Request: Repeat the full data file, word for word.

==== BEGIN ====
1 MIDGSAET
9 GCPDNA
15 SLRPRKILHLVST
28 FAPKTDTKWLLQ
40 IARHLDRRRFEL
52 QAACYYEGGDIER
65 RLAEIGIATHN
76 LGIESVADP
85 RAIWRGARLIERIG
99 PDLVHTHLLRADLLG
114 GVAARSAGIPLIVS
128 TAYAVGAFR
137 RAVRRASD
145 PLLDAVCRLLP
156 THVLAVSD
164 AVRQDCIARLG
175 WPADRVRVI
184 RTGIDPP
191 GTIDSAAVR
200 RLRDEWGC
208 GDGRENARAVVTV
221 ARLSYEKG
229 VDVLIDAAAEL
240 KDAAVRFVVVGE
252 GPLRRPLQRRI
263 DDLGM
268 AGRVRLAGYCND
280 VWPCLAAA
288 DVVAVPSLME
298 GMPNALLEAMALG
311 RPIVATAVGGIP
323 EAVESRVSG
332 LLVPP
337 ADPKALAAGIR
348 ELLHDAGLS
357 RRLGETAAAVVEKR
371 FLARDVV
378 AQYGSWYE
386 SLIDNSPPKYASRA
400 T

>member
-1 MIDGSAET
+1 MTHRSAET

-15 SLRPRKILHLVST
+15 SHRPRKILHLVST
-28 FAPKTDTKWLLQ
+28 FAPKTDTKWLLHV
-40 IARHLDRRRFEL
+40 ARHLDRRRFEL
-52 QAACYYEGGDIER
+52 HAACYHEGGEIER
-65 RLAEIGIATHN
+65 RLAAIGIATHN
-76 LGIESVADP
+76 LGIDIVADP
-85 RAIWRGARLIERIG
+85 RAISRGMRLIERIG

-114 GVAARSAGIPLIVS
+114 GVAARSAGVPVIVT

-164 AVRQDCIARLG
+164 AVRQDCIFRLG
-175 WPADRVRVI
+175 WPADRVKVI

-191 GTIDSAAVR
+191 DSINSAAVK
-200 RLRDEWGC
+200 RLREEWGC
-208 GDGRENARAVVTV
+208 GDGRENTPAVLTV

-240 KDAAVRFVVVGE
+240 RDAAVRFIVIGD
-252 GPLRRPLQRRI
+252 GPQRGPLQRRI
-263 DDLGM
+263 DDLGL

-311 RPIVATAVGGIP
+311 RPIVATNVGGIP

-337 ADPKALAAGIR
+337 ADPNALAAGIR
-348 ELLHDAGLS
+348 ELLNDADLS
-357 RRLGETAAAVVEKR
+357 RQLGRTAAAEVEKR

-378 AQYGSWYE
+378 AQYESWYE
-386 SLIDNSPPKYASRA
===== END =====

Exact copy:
1 MIDGSAET
9 GCPDNA
15 SLRPRKILHLVST
28 FAPKTDTKWLLQ
40 IARHLDRRRFEL
52 QAACYYEGGDIER
65 RLAEIGIATHN
76 LGIESVADP
85 RAIWRGARLIERIG
99 PDLVHTHLLRADLLG
114 GVAARSAGIPLIVS
128 TAYAVGAFR
137 RAVRRASD
145 PLLDAVCRLLP
156 THVLAVSD
164 AVRQDCIARLG
175 WPADRVRVI
184 RTGIDPP
191 GTIDSAAVR
200 RLRDEWGC
208 GDGRENARAVVTV
221 ARLSYEKG
229 VDVLIDAAAEL
240 KDAAVRFVVVGE
252 GPLRRPLQRRI
263 DDLGM
268 AGRVRLAGYCND
280 VWPCLAAA
288 DVVAVPSLME
298 GMPNALLEAMALG
311 RPIVATAVGGIP
323 EAVESRVSG
332 LLVPP
337 ADPKALAAGIR
348 ELLHDAGLS
357 RRLGETAAAVVEKR
371 FLARDVV
378 AQYGSWYE
386 SLIDNSPPKYASRA
400 T

>member
-1 MIDGSAET
+1 MTHRSAET

-15 SLRPRKILHLVST
+15 SHRPRKILHLVST
-28 FAPKTDTKWLLQ
+28 FAPKTDTKWLLHV
-40 IARHLDRRRFEL
+40 ARHLDRRRFEL
-52 QAACYYEGGDIER
+52 HAACYHEGGEIER
-65 RLAEIGIATHN
+65 RLAAIGIATHN
-76 LGIESVADP
+76 LGIDIVADP
-85 RAIWRGARLIERIG
+85 RAISRGMRLIERIG

-114 GVAARSAGIPLIVS
+114 GVAARSAGVPVIVT

-164 AVRQDCIARLG
+164 AVRQDCIFRLG
-175 WPADRVRVI
+175 WPADRVKVI

-191 GTIDSAAVR
+191 DSINSAAVK
-200 RLRDEWGC
+200 RLREEWGC
-208 GDGRENARAVVTV
+208 GDGRENTPAVLTV

-240 KDAAVRFVVVGE
+240 RDAAVRFIVIGD
-252 GPLRRPLQRRI
+252 GPQRGPLQRRI
-263 DDLGM
+263 DDLGL

-311 RPIVATAVGGIP
+311 RPIVATNVGGIP

-337 ADPKALAAGIR
+337 ADPNALAAGIR
-348 ELLHDAGLS
+348 ELLNDADLS
-357 RRLGETAAAVVEKR
+357 RQLGRTAAAEVEKR

-378 AQYGSWYE
+378 AQYESWYE
-386 SLIDNSPPKYASRA